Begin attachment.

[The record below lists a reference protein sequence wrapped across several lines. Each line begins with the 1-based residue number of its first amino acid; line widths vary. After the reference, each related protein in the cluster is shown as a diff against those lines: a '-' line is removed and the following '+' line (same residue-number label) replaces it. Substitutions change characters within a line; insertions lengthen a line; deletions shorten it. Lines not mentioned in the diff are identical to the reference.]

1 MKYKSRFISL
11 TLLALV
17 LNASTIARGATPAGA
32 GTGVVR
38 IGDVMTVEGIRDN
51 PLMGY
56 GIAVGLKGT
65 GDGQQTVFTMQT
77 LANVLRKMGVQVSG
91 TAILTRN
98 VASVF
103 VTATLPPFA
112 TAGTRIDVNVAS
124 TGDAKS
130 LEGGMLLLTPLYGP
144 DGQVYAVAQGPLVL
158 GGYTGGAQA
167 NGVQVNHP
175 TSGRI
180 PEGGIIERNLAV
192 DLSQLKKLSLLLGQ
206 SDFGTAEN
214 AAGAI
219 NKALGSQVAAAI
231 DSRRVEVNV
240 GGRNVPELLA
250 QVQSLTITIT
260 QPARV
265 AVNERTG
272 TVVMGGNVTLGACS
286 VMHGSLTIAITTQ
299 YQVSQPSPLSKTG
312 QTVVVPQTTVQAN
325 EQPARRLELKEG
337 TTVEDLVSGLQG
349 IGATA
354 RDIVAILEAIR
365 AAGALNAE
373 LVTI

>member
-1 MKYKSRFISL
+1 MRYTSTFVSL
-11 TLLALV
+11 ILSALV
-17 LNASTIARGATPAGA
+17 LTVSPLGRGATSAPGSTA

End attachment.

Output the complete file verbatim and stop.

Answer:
[The record below lists a reference protein sequence wrapped across several lines. Each line begins with the 1-based residue number of its first amino acid; line widths vary. After the reference, each related protein in the cluster is shown as a diff against those lines: a '-' line is removed and the following '+' line (same residue-number label) replaces it. Substitutions change characters within a line; insertions lengthen a line; deletions shorten it. Lines not mentioned in the diff are identical to the reference.]

1 MKYKSRFISL
11 TLLALV
17 LNASTIARGATPAGA
32 GTGVVR
38 IGDVMTVEGIRDN
51 PLMGY
56 GIAVGLKGT
65 GDGQQTVFTMQT
77 LANVLRKMGVQVSG
91 TAILTRN
98 VASVF
103 VTATLPPFA
112 TAGTRIDVNVAS
124 TGDAKS
130 LEGGMLLLTPLYGP
144 DGQVYAVAQGPLVL
158 GGYTGGAQA
167 NGVQVNHP
175 TSGRI
180 PEGGIIERNLAV
192 DLSQLKKLSLLLGQ
206 SDFGTAEN
214 AAGAI
219 NKALGSQVAAAI
231 DSRRVEVNV
240 GGRNVPELLA
250 QVQSLTITIT
260 QPARV
265 AVNERTG
272 TVVMGGNVTLGACS
286 VMHGSLTIAITTQ
299 YQVSQPSPLSKTG
312 QTVVVPQTTVQAN
325 EQPARRLELKEG
337 TTVEDLVSGLQG
349 IGATA
354 RDIVAILEAIR
365 AAGALNAE
373 LVTI

>member
-1 MKYKSRFISL
+1 MRYTSTFVSL
-11 TLLALV
+11 ILSALV
-17 LNASTIARGATPAGA
+17 LTVSPLGRGATSAPGSTA